Reliability is a term tossed around casually and frequently, but the degree of its influence is profound whether it is given just due in a shop or not. Reliability is the most critical of all primary elements of quality customer service. Reliability must be the overriding requisite in any future development as well as emerging new technology. Any manufacturing process requires a baseline of minimum deviation; reliability is the “Big Stick” that keeps deviations at bay.
Service and support are critical players in the game as well. Intelligent controls that can run troubleshooting software trials, report to service teams offsite and speed corrective cycles promote confidence in the operating and maintenance teams at the end user site. In addition, some CNCs marry the rugged proven technology of CNC with the innovative application of C-language executed background programs that deliver multi-window displays. They mimic the interactive friendly aspects of PC environment without the drawbacks of the ever changing PC that rarely supports legacy compatibility.
Predictable production cycles
In additional to core reliability aspects, job shops require predictable product flow with real time updates and process monitoring. Valid production cycles must have reality driven manageable machine performance reporting with compelling directives to steer activities hour by hour, if necessary, in order to deliver above average results. Of course the software monitoring and directives only have successful influence if proper adjustments to daily practices and corrective actions are taken when necessary.
Shop owners and shop workers are cautioned to not dismiss the value of an inspired workforce as a positive influence far greater than any software or hardware upgrade. Two shops can have identical machine tools, but it will always be the shop that has a quality driven philosophy permeating throughout all aspects of the organization which will deliver the undeniable and equally compelling quality product.
During the LASERFAB 2010 tour of CTi, Chicago, Tube and Iron in Romeoville, IL, Bruce Butterfield was asked if photos and video were permitted. His confident reply is noteworthy, “Sure, we permit it because we know you can have all the same equipment, but it’s the practices and the care of our workers that deliver the strongest impact our dedication to delivering unparalleled quality.”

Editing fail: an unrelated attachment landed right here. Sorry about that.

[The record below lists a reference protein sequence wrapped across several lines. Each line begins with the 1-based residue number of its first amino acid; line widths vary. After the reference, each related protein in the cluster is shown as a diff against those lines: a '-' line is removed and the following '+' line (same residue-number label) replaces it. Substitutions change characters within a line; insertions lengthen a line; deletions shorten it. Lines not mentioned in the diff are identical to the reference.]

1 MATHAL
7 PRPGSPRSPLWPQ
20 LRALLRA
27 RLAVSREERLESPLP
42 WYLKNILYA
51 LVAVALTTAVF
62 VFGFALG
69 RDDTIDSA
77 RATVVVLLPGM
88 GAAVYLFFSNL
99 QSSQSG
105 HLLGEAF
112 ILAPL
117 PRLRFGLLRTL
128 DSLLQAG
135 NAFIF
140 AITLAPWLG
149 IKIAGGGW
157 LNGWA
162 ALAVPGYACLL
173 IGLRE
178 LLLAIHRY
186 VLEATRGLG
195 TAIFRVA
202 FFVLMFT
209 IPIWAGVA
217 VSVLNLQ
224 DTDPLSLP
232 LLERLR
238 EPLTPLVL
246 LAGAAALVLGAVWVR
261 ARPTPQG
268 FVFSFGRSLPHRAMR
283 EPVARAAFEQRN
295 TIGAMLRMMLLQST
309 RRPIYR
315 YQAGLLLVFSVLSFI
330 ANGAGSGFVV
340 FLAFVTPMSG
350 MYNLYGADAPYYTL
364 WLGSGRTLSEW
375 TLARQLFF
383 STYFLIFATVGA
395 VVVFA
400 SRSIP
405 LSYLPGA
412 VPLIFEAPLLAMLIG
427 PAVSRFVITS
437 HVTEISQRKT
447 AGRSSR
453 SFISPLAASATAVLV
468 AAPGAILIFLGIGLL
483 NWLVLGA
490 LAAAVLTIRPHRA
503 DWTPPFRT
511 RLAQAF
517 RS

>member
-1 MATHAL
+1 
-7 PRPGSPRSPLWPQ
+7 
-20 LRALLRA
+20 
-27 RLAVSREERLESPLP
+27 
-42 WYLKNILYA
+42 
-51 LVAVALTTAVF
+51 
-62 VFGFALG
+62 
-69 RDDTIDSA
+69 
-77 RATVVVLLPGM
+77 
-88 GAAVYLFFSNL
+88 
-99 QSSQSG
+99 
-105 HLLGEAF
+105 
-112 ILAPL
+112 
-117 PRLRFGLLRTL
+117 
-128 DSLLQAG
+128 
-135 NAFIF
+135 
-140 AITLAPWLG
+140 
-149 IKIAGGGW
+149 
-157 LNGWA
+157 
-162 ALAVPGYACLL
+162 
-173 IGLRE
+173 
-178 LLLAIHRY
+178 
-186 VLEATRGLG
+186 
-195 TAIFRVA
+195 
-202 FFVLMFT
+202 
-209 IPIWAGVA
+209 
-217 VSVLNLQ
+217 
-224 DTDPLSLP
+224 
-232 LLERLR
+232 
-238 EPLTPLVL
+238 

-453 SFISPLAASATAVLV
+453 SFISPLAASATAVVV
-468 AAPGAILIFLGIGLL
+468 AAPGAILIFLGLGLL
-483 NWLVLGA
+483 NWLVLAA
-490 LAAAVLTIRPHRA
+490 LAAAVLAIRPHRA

With the year 2010 being the 50th anniversary of the laser, we find ourselves riveted by emerging technology once dedicated to non-cutting applications. After Euroblech 2010 and Fabtech 2010, the now ready for prime time, fiber has gained momentum and market fascination. It remains to be seen how closely the new player can deliver on the exciting claims of no maintenance and lower operating costs. In an industry that has been almost wholly supported by the workhorse of laser technology, the CO2; the up and coming fiber has some very large shoes to fill if it means to replace the incumbent. Perhaps mutual existence and a bold drives forward by both systems to new areas will be the result.
Education is the cornerstone of all appropriately placed innovations and may it be so, too, with this captivating new endeavor. As we are only limited by our imaginations, may the champions of proven technology not be intimidated but instead be inspired by the thrill of new technology. Let the two processes fuel a design of new practices and new applications where each reigns supreme.
In the engineering headquarters of FANUC, the largest manufacturer of CNCs in the world, there is a uniquely designed wall clock. It measures over 1 meter in width, and a full revolution occurs in 6 seconds rather than 60 seconds. Running 10 times faster than actual time, the following message is commonly relayed to visitors:
“For engineering, there is no stopping, only creating.”
So, toss your hat into the ring of future drivers and not that of those who fear the future!
Elizabeth Kautzmann is Laser Product Manager for FANUC Factory Automation, Hoffman Estates, IL. For more information, contact FANUC FA America, at 888 FANUC US (888-326-8287) or at their Website www.fanucfa.com.
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In a year when manufacturing continued to lead the economic rebound, it makes sense that plant manager bonuses rebounded. Plant Engineering’s annual Salary Survey shows both wages and bonuses rose in 2012 after a retreat the year before.